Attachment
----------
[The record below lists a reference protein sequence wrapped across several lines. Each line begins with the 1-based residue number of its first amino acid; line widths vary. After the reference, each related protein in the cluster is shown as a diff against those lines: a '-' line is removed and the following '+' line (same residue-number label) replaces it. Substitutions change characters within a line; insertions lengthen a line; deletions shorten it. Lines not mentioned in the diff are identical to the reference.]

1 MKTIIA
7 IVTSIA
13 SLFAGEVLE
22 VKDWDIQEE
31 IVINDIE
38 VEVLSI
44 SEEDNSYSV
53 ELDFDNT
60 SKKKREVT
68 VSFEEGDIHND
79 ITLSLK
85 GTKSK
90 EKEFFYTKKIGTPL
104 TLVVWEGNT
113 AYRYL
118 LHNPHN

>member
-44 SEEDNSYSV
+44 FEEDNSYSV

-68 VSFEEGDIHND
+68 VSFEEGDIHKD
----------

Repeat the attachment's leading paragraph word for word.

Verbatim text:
[The record below lists a reference protein sequence wrapped across several lines. Each line begins with the 1-based residue number of its first amino acid; line widths vary. After the reference, each related protein in the cluster is shown as a diff against those lines: a '-' line is removed and the following '+' line (same residue-number label) replaces it. Substitutions change characters within a line; insertions lengthen a line; deletions shorten it. Lines not mentioned in the diff are identical to the reference.]